'They are poor'… if that is the line of argument then we should turn blind eyes to the people encroaching parks, car parks, fields or any empty places in the city to build slums. The purpose of having footpaths on both sides of the road is to ensure safety to the pedestrians and not to sell things. If you want to sell things, you have markets.
I think it would be better if the government allows 'Friday Markets' to operate like they have 'Sunday Markets' abroad. From my own experience living abroad I am sure it will be a good solution both for the government (as they get some money as tax/fee) and for the hawkers (as they can have a place at a cheaper rate to sell their things).
My point is not to be insensitive to the sufferings of the evicted people but it is that what they used to do was not legal at all and we cannot allow our emotion to bind us to dissect what is right and what is not. Moreover, Dhaka, this overpopulated city, needs some law and order to survive as a capital city. So let there be light of Law.
Kamil Khan

Striking a Balance
While reading the article "Shocking Schedules" (26th January, 2007), my conscience was tickled a thousand times. I am an English teacher involved in the much condemnable phenomenon of private tutoring and I do admit not putting the 'same effort' into my 'teaching at school'. I put much greater effort there, helping my students before and after assembly, during tiffin periods, in library classes and whenever else I can, so much so that I have managed to obtain a reputation for overdoing it. And yet some of my students require extra lessons.
Students who come to me for help from various English medium schools are preparing for an English Language as a mother tongue exam. Learning a language as a mother tongue involves listening to and speaking the language in a variety of situations on a regular basis as well as a great deal of reading and writing practice which is clearly missing in the lives of these children who don't even live in an atmosphere that would help improve their language skills. And yet they are burdened with parents' expectations of good grades which is difficult to achieve even for those whose mother tongue is English.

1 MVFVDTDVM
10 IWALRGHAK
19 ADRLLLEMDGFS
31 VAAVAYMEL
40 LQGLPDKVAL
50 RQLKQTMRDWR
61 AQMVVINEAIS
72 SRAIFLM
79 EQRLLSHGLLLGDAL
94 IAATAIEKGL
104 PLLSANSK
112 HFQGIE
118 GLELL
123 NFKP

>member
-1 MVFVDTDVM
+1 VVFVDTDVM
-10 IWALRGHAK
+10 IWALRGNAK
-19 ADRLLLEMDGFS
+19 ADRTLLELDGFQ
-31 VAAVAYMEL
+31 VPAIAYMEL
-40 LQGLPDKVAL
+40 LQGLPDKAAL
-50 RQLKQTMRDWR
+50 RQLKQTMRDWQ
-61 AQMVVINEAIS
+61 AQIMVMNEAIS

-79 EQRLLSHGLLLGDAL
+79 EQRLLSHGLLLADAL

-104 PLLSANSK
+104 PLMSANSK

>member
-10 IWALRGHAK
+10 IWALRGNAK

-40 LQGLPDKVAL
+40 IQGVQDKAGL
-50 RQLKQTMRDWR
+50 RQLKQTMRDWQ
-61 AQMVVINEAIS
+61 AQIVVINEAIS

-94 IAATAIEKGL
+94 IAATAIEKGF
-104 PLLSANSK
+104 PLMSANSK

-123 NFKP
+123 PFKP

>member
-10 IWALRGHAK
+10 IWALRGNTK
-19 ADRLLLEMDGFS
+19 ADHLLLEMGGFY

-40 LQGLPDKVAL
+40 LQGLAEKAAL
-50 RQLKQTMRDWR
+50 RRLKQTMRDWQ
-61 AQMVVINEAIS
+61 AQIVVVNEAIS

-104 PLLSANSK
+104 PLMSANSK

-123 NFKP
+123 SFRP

Though the whole situation seems to be a catch 22, I strongly believe parents can put a stop to this. If a whole class requires private lessons in a particular subject, it may mean the teacher is not teaching well at school in which case parents should talk to the authority in order to change the circumstances rather than falling victim to it. But more importantly, we should be happy with whatever our children are able to achieve without squeezing their brains and not send them to a school which teaches a curriculum that our home environment does not support. We have to strike a balance among our abilities, circumstances, and our expectations or our children will continue to suffer.
Jesmin Chowdhury

In the cover story 'Shocking Schedules' (January 26, 2007), Dr. Fahmida Tofail was quoted as saying that mental growth of children is multifunctional and cannot be measured or checked. The quote should actually have been, "And we all know mental growth is multifactorial and cannot be measured easily. Because it is difficult to measure or check mental growth most teachers and parents tend to forget it." The error is regretted.